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The newspaper of The Johns Hopkins University March 8, 2004 | Vol. 33 No. 25
In Brief


Nobel winner Riccardo Giacconi to give Brickwedde Lecture

Riccardo Giacconi, winner of the Nobel Prize in physics, will be the featured speaker at the Department of Physics and Astronomy's annual Brickwedde Lecture at 4 p.m. on Tuesday, March 9, in Schafler Auditorium of the Bloomberg Center for Physics and Astronomy on the Homewood campus.

Giacconi is president of Associated Universities Inc., which operates the National Radio Astronomy Observatory. He also holds the position of research professor at Johns Hopkins.

In 2002, Giacconi was awarded the Nobel Prize for his "pioneering contributions to astrophysics, which have led to the discovery of cosmic X-ray sources." The title of his presentation on Tuesday will be "The Birth of X-ray Astronomy."

The Brickwedde Lectures were established by a contribution from Ferdinand G. Brickwedde and his wife, Langhorne Howard Brickwedde. Ferdinand Brickwedde, who died in 1989, was a physicist and Johns Hopkins alumnus. He was dean of the College of Chemistry and Physics at Pennsylvania State University from 1956 to 1963.


Trojka international film series returns to Homewood campus

After a year's hiatus, Trojka returns to the Homewood campus this month. The student-run international film series will kick off its season with the Zhang Zimou tale The Road Home, a movie centered on two youths living in a remote Chinese village during the nation's cultural revolution.

The viewing will take place at 8:45 p.m. on Thursday, March 11, in 3 Shaffer Hall. The movie is free to all faculty, staff and students with a J-Card.

The Trojka Movie Club aims to introduce films from various cultures to the Johns Hopkins community and to showcase the diversity of cinematic art around the world. The group is sponsored by the Graduate Representative Organization at Homewood and the Graduate Students Association on the medical campus.

The other movies in the 2004 season are Das Boot (Germany, 1981) on March 25, Y Tu Mama Tambien (Mexico, 2001) on April 1, Kandahar (Iran, 2001) on April 8, White (Poland, 1994) on April 22 and The Pillow Book (England, 1996) on May 6. All films will be shown at 8:45 p.m. in 3 Shaffer Hall.


Ink sandwiches? They're just one taste of physicist's offbeat science

Ink sandwiches will be on the menu at noon this Wednesday, March 10, when physicist and science writer Neil A. Downie perform experiments from his book Ink Sandwiches, Electric Worms and 37 Other Experiments for Saturday Science in Shriver Hall Auditorium on the Homewood campus.

Published by the Johns Hopkins University Press, the book provides offbeat science experiments that use high school-level mathematics to demonstrate basic physical principles. The experiments involve making a clock out of an ice cube, sending messages with bubbles and the chemistry of red-hot batteries and wet solar cells.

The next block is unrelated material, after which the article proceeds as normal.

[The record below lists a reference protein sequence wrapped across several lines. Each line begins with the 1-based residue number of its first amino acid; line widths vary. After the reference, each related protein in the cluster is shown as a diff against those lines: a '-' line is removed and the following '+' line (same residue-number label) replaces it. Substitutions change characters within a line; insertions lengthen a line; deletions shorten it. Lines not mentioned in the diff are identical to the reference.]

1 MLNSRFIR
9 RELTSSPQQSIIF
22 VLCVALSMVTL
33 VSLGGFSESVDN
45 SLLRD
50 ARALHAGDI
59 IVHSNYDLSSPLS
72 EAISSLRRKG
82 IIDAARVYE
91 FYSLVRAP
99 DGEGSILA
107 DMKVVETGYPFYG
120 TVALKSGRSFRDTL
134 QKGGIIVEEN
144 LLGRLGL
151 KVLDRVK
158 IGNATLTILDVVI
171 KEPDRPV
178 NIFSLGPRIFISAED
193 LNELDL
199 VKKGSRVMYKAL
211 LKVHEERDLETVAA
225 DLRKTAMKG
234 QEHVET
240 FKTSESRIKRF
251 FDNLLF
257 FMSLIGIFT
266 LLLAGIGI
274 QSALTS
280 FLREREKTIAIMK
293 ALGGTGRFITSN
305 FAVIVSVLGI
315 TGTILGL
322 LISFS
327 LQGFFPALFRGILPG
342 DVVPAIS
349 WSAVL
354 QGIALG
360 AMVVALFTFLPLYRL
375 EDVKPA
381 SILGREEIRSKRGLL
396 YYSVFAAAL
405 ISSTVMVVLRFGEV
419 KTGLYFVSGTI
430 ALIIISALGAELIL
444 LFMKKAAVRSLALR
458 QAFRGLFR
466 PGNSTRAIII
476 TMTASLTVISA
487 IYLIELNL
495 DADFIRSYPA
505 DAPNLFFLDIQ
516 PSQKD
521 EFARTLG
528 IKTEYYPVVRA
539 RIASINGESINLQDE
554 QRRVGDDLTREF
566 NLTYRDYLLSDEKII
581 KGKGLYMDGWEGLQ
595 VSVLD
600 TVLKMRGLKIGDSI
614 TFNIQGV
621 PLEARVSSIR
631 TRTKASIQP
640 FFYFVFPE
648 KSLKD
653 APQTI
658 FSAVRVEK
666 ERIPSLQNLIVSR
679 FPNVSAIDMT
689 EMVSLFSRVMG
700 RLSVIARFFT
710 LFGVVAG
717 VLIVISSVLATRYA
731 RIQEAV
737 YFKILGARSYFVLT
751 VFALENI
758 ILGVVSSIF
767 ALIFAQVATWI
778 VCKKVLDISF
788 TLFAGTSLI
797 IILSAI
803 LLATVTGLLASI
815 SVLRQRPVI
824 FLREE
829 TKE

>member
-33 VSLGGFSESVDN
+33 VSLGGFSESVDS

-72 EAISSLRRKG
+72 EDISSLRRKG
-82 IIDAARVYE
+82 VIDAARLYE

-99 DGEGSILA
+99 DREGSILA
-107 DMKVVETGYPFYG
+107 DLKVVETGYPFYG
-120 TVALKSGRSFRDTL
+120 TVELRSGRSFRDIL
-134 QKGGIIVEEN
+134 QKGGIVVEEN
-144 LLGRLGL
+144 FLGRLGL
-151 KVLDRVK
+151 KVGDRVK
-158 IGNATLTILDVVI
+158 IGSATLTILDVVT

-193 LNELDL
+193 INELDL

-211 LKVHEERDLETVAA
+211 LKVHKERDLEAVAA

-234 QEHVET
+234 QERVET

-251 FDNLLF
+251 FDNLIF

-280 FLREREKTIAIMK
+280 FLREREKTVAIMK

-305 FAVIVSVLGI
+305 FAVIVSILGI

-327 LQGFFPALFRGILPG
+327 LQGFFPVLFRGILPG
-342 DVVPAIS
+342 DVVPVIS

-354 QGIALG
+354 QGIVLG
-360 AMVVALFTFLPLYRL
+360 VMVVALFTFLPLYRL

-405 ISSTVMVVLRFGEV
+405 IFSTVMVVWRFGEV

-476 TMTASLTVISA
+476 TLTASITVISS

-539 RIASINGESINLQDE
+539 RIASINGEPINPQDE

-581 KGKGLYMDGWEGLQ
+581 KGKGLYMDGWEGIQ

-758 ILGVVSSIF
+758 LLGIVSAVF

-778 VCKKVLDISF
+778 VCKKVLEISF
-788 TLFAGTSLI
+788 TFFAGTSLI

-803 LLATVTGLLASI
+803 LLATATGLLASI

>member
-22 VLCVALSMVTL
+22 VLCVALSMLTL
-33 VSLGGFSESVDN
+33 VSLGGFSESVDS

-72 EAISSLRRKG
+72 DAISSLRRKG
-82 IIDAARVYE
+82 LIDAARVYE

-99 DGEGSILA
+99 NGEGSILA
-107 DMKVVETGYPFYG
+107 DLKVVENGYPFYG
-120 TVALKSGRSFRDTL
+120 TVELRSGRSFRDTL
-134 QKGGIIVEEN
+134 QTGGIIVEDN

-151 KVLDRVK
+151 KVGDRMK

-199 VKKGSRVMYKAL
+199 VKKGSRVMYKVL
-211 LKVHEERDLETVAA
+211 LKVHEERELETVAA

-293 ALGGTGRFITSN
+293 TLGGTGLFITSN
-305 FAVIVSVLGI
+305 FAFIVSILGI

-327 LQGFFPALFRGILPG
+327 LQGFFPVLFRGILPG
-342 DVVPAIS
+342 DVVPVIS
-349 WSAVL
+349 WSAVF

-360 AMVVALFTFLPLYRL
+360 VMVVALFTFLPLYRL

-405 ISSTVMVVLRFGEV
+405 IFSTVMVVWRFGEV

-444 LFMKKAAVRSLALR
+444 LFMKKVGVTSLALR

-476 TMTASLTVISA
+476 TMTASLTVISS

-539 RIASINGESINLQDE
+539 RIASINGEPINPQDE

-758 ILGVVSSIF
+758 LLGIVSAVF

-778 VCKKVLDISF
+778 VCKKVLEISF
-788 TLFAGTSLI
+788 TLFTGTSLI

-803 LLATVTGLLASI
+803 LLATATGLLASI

Downie is a lead scientist with Air Products and Chemicals and is also the author of Vacuum Bazookas, Electric Rainbow Jelly and 27 Other Saturday Science Projects.

This event is part of the Wednesday Noon Series presented by the university's Office of Special Events and is co-sponsored by JHU Press. Copies of Ink Sandwiches will be available for sale and signing. For more information, call Special Events at 443-287-9900.


John Brighton of NSF to give the Christie engineering lecture

John Brighton, the National Science Foundation's assistant director for engineering, will deliver the 21st Alexander Graham Christie Lecture at 5 p.m. on Thursday, March 11, in 110 Hodson Hall. Brighton's lecture is titled "The Role of Engineering at NSF."

In April 2003, Brighton joined the NSF after a long career as dean of engineering, executive vice president and provost at Pennsylvania State University. Earlier, he had chaired the Mechanical Engineering departments at Georgia Tech and Michigan State University.

The lecture is named in honor of Christie, who in 1914 joined Hopkins' new Department of Mechanical Engineering as an associate professor. He was promoted to professor in 1920 and became chair of the department in 1921. An internationally recognized expert on steam power plants, Christie officially retired in 1948 but continued teaching until 1956.

The lecture is sponsored by the Johns Hopkins student chapter and the Baltimore section of the American Society of Mechanical Engineers.


SAIS prof Brzezinski, Carter's national security adviser, to speak

Zbigniew Brzezinski, national security adviser to President Jimmy Carter, will speak at SAIS at 6 p.m. on Monday, March 8. Brzezinski, currently a professor of American foreign policy at SAIS and counselor-in-residence at the Center for Strategic and International Studies, will speak about global power and U.S. foreign policy.

His new book, The Choice: Global Domination or Global Leadership, was released by Basic Books last month.

The lecture will be held in the Kenney Auditorium of the Nitze Building. Non-SAIS affiliates who want to attend should reserve a place by calling 202-663-5648 or e-mailing


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